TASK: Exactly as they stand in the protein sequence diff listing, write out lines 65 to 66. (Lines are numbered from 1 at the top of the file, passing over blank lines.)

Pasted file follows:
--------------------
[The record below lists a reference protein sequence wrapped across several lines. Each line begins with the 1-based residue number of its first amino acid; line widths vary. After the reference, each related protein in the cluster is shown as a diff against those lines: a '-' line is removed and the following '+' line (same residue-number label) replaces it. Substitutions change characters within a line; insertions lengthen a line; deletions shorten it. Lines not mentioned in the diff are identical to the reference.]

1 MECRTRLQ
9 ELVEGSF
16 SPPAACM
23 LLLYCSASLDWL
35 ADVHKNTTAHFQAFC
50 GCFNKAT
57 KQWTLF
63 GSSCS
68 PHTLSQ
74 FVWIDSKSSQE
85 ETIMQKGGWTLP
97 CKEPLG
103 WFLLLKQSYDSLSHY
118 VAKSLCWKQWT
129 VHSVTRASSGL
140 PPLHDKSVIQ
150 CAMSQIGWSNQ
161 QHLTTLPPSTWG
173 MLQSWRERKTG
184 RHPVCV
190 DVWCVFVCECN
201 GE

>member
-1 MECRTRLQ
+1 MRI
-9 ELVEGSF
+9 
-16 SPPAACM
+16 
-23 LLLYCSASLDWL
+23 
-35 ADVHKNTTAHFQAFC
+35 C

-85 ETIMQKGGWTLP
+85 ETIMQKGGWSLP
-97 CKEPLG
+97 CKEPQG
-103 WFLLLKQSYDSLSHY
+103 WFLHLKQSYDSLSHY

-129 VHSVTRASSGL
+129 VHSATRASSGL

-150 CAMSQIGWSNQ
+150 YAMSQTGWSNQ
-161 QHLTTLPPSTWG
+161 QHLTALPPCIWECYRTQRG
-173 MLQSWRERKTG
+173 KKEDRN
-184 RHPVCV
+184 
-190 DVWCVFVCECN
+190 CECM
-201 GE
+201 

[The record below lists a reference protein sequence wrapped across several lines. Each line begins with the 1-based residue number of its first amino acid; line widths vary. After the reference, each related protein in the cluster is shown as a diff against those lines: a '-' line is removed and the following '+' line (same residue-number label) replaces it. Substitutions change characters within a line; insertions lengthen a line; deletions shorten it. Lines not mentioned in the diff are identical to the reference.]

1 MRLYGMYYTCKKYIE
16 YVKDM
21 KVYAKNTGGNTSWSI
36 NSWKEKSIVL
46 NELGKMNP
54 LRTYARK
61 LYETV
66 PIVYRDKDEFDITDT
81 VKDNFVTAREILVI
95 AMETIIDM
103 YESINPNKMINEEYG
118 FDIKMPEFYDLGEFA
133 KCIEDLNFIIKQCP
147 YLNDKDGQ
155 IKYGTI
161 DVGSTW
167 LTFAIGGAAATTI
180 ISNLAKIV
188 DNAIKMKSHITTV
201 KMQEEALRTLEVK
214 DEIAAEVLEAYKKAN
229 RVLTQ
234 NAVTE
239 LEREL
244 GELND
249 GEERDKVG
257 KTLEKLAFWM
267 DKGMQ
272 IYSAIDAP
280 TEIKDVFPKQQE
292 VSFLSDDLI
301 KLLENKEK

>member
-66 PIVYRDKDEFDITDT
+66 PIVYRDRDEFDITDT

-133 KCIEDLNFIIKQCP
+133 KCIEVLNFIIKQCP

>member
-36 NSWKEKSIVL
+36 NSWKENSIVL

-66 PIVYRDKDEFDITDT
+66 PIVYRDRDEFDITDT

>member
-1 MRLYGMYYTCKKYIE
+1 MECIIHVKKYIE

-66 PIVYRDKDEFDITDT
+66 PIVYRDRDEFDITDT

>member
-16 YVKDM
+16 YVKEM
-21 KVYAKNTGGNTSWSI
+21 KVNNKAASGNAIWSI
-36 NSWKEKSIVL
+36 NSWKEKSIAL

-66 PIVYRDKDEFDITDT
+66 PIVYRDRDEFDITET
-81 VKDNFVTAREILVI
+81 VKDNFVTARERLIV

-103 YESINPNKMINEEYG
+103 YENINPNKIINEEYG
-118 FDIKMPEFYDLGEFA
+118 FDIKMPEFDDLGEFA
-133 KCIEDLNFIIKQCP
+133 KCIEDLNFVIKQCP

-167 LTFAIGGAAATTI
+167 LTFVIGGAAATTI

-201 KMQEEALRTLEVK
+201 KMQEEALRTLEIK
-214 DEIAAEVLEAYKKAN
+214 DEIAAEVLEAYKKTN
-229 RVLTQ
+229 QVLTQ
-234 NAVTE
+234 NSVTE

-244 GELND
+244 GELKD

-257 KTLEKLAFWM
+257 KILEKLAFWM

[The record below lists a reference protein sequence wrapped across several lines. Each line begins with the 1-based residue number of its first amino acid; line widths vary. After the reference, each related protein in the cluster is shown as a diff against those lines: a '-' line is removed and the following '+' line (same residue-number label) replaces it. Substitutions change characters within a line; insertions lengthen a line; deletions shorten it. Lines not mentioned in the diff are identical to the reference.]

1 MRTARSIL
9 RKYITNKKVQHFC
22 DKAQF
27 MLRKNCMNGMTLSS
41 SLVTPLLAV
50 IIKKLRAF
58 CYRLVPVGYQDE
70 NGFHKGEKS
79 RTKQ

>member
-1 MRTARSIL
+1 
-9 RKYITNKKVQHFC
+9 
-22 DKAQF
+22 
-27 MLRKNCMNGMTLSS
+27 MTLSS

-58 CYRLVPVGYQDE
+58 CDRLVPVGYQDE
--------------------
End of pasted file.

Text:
95 AMETIIDM
103 YESINPNKMINEEYG